Ravens WR Devin Duvernay suffers thigh bruise in practice collision; TE Nick Boyle, S Marcus Williams back

Ravens wide receiver Devin Duvernay suffered a thigh bruise after colliding with safety Chuck Clark on a sideline throw in an 11-for-11 period during Saturday night’s open practice at the M&T Bank Stadium.

Duvernay and Clark appeared out of sight as they followed quarterback Lamar Jackson’s overturned ball, Duvernay running down the right sideline and Clark coming down from his deep zone.

Duvernay limped off the field before athletic trainers attended to him on the sidelines. After stretching, he remained on the pitch, although he did not return to training.

Coach John Harbaugh said Duvernay could have returned, but he was held off for precautionary reasons. “Good news, nothing serious there,” Harbaugh said. “He could have come back. I just said no, not tonight.

Duvernay, who is in line to open the season as the Ravens’ No. 2 wide receiver, had a strong start to training camp. The Ravens have Sunday off before returning to Monday’s padded practice, the first of camp.

“It’s going to be exciting to see,” Harbaugh said. “It will be the first time. The most important thing to look for with practice is how guys handle the mental part. All of a sudden they have something more to think about – the physical part of it – and don’t let that get too big for you. They’ll take care of assignments, pacing, being in the right place and all that.

Tight end Nick Boyle and safety Marcus Williams returned to practice Saturday after missing Friday’s practice.

Boyle missed about 30 minutes of Thursday’s practice, spending time talking to coaches and stretching out before finally coming back to play a few games with the offense. Harbaugh said Williams suffered a minor injury during the mandatory minicamp.

Sophomore offensive lineman Ben Cleveland, who is vying for the starting left guard position, missed his fourth straight practice of training camp on Saturday after another failed conditioning test. Harbaugh said Cleveland, a 2021 third-round pick, isn’t facing an injury.

“It’s just passing the conditioning test,” he said. “He struggles with this part. You’re not going to put a player there until they can. We think it’s so important. I know he can do it. He is going to do it. He just has to go out and do it.

Running backs JK Dobbins and Gus Edwards, left tackle Ronnie Stanley, outside linebacker Tyus Bowser, cornerback Marcus Peters and safety Ar’Darius Washington remain on the list of physically unable to perform and have not trained.

Also not participating were rookie tight end Charlie Kolar, who is undergoing sports hernia surgery, and rookie outside linebacker David Ojabo, who is still unsigned and holding out of camp.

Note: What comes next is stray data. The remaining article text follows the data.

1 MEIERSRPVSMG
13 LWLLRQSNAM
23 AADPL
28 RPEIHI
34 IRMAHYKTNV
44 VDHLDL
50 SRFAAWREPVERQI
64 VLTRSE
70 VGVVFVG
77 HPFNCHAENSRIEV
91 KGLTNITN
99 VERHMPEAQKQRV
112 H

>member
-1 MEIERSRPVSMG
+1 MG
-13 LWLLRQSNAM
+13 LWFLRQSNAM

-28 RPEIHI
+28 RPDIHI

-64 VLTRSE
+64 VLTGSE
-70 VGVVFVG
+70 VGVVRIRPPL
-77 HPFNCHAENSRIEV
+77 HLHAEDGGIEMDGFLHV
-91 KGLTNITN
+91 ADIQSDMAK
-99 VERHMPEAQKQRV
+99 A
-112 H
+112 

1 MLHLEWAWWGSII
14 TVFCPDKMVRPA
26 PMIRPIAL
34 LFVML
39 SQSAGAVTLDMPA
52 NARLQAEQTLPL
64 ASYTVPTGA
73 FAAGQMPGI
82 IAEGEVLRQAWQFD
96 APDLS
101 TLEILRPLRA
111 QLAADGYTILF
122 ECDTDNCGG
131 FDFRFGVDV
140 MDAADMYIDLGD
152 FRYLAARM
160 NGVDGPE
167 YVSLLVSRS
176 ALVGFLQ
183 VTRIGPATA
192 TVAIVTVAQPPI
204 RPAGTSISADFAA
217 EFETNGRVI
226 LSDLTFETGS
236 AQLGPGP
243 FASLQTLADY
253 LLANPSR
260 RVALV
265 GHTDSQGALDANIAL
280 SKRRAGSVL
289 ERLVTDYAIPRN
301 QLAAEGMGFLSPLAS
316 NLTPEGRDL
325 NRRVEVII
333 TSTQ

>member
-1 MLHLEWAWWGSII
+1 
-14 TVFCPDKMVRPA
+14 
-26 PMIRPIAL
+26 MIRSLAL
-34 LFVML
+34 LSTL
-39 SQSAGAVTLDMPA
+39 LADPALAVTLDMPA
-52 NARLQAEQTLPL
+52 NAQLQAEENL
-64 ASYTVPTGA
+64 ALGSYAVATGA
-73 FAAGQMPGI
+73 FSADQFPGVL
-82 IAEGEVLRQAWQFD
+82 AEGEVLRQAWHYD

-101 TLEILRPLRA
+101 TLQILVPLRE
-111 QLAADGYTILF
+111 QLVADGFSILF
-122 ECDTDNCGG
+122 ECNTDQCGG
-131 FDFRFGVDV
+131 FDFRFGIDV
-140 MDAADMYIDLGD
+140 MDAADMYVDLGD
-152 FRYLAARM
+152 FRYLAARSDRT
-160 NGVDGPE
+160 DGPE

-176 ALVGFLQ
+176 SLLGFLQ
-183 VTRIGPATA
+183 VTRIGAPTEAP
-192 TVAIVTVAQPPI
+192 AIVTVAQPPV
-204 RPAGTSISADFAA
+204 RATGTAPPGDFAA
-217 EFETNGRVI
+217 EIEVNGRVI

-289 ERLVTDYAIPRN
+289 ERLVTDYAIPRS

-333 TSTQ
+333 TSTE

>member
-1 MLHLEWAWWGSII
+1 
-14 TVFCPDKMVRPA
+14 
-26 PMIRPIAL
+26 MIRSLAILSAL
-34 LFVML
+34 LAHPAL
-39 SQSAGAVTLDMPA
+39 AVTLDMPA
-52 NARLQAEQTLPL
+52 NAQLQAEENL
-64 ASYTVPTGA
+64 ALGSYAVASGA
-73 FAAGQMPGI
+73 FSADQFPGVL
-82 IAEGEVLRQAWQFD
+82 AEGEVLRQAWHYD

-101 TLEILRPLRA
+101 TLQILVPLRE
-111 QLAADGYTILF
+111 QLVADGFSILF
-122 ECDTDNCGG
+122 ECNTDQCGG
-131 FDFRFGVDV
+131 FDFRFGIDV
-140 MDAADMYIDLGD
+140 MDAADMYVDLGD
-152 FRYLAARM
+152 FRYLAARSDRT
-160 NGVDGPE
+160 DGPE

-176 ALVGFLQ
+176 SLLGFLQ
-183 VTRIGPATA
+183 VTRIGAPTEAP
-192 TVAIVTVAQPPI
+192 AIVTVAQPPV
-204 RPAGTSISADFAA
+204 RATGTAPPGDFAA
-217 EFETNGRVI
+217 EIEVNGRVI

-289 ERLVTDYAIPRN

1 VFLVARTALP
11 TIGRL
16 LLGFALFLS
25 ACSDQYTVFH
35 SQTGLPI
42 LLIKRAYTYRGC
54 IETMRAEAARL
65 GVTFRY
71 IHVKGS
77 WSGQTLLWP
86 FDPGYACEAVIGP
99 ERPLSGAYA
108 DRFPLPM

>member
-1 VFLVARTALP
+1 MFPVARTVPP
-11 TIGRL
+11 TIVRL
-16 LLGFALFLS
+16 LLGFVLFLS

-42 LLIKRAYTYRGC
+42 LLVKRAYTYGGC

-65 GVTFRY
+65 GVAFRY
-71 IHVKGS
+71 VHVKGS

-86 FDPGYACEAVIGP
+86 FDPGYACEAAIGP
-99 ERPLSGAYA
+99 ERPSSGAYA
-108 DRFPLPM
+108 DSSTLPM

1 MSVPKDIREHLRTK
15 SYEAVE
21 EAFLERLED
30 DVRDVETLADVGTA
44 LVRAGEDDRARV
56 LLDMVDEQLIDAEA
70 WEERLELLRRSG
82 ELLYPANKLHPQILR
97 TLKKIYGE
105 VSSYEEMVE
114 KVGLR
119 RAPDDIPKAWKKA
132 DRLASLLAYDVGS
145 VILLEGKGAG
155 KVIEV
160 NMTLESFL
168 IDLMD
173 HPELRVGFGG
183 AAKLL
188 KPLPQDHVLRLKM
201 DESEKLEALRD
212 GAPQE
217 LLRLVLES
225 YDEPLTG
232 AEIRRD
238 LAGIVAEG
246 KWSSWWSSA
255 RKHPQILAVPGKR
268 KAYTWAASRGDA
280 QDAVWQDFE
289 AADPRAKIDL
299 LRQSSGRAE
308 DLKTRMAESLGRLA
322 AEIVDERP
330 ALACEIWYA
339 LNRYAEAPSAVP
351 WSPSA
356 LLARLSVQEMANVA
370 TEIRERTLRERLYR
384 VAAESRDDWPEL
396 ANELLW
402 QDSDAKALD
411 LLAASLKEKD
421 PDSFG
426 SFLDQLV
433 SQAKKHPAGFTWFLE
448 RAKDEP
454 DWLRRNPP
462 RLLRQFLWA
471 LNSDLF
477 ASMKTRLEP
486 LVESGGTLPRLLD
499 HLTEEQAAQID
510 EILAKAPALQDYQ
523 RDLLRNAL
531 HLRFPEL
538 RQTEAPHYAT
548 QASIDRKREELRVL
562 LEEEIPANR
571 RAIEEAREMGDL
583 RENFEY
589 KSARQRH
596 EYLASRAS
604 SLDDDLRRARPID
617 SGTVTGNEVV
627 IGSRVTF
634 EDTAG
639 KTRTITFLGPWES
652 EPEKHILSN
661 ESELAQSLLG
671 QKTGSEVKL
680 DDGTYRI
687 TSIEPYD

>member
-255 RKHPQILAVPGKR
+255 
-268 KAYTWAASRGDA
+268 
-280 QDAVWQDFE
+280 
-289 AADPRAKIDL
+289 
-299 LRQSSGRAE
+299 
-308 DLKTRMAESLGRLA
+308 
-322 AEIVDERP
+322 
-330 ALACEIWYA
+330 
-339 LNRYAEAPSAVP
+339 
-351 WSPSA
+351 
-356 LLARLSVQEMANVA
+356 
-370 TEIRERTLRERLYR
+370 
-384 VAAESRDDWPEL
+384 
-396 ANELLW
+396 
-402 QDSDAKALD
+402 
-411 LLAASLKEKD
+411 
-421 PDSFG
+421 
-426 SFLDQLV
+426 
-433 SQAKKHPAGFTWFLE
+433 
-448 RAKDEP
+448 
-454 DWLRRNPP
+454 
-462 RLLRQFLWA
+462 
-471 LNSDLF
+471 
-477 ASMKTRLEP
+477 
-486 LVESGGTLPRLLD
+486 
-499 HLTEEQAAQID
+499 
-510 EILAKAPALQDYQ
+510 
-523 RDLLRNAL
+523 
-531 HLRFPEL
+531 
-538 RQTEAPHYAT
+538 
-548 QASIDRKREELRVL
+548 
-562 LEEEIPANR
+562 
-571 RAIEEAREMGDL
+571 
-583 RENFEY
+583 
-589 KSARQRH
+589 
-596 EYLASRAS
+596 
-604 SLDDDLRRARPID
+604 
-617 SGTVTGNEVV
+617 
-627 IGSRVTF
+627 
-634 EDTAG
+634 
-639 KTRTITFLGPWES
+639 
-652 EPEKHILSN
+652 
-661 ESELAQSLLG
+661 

In perhaps his best throw of camp, Jackson connected with sophomore receiver Rashod Bateman for a pass for nearly 50 yards during an 11-on-11 practice stretch.

Bateman was Jackson’s top wide receiver throughout Saturday’s practice and continued to emerge as the team’s best option there.

“He does the same thing every practice,” Harbaugh said on Saturday. “Every practice is the same. He’s very consistent. And we tell guys that the real testament to mental toughness is consistency – the ability to do it not once, but every day, day after day. He does it. certainly does.

Tight end Mark Andrews probably ended the night as the Ravens’ most targeted receiver, dominating in midfield.

“It seemed like every bullet was going to Mark,” rookie safety Kyle Hamilton said, “and they were finishing him off.”

It didn’t take long for defensive tackle Michael Pierce to consider whether he wanted a Ravens reunion.

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“It was a once-in-a-lifetime deal,” Pierce said after practice, in his first meeting with local reporters since signing a three-year, $16.5 million contract in March. “When my agent said, ‘Are you interested in going back to Baltimore?’ I was like, ‘Yeah, let’s do it.’

Pierce missed organized team activities and the mandatory minicamp with what he called “personal stuff,” but he passed his fitness test after showing up for training camp. He’s anchored in the middle of the Ravens’ defensive line through the team’s first four practices.

“I would like to keep my family business out of the media,” he said. “It’s just something that required my immediate attention. I had to wrap my arms around my family, and we handled it all. I’m happy to be back in football, and everyone is healthy.

He added: “I want to lead and I want to be the best I can be, and that’s what they need me to do.”

>> Kicker Justin Tucker hit a 60-yard field goal to end the special teams practice segment.

>> Rookie punter Jordan Stout also impressed early in practice, pinning a few angled punts from midfield inside the 5-yard line.

>> An announced 26,417 were on hand for Saturday night’s open practice. The team said on Friday that all 40,000 stadium passes had been claimed. It got so loud at one point that the crowd noise seemed to affect the Ravens’ execution of a non-huddle drill. “They started pulling T-shirts into the stands and the crowd got lively,” Harbaugh said. “It was deafening and we jumped offside twice.”

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